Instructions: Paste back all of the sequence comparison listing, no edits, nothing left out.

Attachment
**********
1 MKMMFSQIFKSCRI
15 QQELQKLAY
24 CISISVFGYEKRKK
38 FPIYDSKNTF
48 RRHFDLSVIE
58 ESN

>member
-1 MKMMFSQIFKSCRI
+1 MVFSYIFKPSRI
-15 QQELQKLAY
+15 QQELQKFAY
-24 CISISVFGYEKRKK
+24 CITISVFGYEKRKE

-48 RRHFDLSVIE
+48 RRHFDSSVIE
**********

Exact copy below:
1 MKMMFSQIFKSCRI
15 QQELQKLAY
24 CISISVFGYEKRKK
38 FPIYDSKNTF
48 RRHFDLSVIE
58 ESN

>member
-1 MKMMFSQIFKSCRI
+1 MVFSYIFKPSRI
-15 QQELQKLAY
+15 QQELQKFAY
-24 CISISVFGYEKRKK
+24 CITISVFGYEKRKE

-48 RRHFDLSVIE
+48 RRHFDSSVIE